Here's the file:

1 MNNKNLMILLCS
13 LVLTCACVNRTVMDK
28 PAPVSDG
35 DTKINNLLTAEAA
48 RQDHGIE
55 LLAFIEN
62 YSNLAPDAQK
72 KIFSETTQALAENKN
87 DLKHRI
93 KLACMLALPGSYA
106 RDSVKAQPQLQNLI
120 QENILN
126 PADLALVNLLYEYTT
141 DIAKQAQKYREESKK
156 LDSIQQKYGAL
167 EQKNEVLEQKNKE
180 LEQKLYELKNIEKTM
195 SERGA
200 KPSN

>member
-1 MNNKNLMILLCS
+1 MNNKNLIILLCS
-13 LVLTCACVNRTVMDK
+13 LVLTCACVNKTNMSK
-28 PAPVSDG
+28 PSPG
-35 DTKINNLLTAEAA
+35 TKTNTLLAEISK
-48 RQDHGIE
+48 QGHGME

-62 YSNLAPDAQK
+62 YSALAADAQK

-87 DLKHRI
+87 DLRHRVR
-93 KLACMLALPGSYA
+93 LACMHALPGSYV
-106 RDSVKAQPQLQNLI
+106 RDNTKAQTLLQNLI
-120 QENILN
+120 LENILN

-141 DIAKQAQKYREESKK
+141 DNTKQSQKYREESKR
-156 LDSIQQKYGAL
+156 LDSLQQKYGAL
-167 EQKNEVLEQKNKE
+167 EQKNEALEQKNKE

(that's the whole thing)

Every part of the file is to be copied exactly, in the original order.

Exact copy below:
1 MNNKNLMILLCS
13 LVLTCACVNRTVMDK
28 PAPVSDG
35 DTKINNLLTAEAA
48 RQDHGIE
55 LLAFIEN
62 YSNLAPDAQK
72 KIFSETTQALAENKN
87 DLKHRI
93 KLACMLALPGSYA
106 RDSVKAQPQLQNLI
120 QENILN
126 PADLALVNLLYEYTT
141 DIAKQAQKYREESKK
156 LDSIQQKYGAL
167 EQKNEVLEQKNKE
180 LEQKLYELKNIEKTM
195 SERGA
200 KPSN

>member
-1 MNNKNLMILLCS
+1 MNNKNLIILLCS
-13 LVLTCACVNRTVMDK
+13 LVLTCACVNKTNMSK
-28 PAPVSDG
+28 PSPG
-35 DTKINNLLTAEAA
+35 TKTNTLLAEISK
-48 RQDHGIE
+48 QGHGME

-62 YSNLAPDAQK
+62 YSALAADAQK

-87 DLKHRI
+87 DLRHRVR
-93 KLACMLALPGSYA
+93 LACMHALPGSYV
-106 RDSVKAQPQLQNLI
+106 RDNTKAQTLLQNLI
-120 QENILN
+120 LENILN

-141 DIAKQAQKYREESKK
+141 DNTKQSQKYREESKR
-156 LDSIQQKYGAL
+156 LDSLQQKYGAL
-167 EQKNEVLEQKNKE
+167 EQKNEALEQKNKE